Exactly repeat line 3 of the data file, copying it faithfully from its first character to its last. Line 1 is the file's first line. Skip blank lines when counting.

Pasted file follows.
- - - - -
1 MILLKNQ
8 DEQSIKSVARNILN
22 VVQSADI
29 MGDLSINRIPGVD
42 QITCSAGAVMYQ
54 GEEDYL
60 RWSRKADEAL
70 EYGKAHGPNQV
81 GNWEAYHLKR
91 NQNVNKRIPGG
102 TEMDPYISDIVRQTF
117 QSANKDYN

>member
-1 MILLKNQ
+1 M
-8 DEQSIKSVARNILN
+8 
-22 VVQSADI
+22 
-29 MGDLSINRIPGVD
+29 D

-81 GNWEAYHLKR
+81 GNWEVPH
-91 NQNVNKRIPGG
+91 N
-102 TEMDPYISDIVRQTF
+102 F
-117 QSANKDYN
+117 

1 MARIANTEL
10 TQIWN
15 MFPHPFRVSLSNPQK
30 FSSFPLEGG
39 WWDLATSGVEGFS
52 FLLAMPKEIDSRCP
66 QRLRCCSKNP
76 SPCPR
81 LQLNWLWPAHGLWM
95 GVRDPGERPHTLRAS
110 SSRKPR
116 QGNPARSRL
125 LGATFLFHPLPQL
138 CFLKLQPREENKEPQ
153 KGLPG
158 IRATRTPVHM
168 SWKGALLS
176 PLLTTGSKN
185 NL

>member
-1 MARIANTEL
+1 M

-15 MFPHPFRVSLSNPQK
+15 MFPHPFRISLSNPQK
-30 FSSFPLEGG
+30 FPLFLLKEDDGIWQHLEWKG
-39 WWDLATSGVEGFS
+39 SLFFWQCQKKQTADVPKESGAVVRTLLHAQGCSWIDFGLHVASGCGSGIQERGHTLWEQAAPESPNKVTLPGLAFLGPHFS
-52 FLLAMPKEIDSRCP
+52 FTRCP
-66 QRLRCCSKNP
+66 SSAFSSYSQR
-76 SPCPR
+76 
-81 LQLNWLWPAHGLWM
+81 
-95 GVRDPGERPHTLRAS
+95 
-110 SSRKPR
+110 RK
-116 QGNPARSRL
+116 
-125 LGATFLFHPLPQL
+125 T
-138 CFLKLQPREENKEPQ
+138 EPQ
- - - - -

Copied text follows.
22 VVQSADI